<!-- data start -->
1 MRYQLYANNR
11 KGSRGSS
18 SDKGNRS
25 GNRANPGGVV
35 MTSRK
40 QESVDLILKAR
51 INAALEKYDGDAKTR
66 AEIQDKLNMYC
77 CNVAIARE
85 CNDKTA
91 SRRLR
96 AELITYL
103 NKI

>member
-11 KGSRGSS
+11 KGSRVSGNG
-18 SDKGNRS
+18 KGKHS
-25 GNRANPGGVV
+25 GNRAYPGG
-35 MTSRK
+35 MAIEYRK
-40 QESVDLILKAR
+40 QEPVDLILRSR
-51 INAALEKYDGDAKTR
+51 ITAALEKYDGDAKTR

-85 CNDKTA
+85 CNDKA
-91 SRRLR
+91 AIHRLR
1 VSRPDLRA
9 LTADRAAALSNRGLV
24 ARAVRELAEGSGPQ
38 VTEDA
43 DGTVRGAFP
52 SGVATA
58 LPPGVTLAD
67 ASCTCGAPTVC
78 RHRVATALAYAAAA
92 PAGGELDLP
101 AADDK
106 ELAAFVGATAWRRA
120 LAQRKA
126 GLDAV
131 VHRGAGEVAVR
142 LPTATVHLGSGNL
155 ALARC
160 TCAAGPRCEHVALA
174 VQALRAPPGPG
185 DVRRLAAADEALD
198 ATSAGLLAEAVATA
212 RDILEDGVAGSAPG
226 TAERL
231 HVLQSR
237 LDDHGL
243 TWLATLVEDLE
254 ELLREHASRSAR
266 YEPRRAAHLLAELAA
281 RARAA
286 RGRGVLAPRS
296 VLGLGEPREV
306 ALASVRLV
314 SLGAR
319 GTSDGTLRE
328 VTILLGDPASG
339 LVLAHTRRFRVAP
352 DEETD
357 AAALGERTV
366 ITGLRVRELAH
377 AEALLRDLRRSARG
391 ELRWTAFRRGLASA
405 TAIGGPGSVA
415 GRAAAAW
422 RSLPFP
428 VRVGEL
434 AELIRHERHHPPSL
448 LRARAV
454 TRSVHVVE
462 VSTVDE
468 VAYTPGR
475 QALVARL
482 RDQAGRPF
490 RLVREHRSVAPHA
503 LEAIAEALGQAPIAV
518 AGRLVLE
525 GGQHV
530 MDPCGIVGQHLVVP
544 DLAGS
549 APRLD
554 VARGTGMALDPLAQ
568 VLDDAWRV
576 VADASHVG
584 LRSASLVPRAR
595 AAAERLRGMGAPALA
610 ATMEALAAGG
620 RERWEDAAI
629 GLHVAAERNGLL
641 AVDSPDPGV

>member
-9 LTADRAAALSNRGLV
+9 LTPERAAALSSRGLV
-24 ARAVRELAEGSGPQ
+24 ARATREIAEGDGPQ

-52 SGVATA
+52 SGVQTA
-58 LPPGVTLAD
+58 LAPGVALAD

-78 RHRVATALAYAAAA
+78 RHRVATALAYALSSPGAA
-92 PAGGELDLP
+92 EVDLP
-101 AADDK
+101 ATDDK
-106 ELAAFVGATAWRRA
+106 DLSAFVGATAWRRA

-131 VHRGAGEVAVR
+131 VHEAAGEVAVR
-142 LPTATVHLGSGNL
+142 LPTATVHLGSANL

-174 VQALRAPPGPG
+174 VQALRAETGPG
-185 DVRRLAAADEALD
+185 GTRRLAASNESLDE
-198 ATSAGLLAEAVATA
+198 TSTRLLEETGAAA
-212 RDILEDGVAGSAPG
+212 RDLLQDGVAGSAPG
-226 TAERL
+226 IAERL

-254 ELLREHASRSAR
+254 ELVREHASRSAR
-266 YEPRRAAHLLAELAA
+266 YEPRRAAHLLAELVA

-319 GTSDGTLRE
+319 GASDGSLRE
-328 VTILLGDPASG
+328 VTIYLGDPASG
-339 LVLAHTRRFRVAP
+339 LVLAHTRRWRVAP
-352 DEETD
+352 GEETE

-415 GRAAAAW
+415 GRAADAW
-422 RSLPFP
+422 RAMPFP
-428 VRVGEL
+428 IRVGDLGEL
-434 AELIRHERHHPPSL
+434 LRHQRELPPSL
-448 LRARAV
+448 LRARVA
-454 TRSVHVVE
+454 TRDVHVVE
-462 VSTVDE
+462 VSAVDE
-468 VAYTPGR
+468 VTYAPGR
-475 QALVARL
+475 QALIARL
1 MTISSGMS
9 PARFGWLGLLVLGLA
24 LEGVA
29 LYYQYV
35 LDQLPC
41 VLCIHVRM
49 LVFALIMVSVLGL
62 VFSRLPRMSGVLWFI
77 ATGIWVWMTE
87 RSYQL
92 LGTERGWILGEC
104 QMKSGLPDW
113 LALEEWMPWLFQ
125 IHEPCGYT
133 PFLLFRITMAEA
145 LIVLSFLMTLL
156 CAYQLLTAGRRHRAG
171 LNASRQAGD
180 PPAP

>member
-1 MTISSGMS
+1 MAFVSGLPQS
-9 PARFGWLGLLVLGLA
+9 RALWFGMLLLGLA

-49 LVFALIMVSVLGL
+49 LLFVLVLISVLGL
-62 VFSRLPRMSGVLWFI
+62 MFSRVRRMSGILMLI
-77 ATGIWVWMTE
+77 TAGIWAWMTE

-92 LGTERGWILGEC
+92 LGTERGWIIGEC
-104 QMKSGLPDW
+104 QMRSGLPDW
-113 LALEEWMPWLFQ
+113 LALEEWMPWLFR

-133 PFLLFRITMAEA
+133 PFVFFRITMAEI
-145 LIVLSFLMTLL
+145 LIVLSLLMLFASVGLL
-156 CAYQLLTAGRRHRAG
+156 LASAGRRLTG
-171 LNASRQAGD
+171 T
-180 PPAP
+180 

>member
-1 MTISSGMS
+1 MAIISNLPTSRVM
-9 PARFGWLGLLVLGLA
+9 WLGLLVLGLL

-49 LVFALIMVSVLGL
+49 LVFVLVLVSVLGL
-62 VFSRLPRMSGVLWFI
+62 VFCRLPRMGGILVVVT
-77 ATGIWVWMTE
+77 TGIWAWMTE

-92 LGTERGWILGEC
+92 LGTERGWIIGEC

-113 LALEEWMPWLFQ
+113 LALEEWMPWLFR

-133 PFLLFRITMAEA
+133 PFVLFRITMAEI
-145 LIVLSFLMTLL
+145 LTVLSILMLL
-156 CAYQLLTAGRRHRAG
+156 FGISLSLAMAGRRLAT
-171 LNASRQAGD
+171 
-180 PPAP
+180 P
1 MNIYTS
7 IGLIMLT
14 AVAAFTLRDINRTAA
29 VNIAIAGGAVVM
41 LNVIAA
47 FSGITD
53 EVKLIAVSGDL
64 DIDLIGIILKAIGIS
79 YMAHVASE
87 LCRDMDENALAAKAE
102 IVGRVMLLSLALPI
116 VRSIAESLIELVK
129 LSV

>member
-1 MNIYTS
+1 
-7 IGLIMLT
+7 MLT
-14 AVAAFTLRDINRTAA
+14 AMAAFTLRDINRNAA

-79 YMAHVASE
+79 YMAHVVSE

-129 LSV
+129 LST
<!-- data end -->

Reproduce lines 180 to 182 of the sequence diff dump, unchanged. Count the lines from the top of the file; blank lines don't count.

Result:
-1 MTISSGMS
+1 MAFVSGLPQS
-9 PARFGWLGLLVLGLA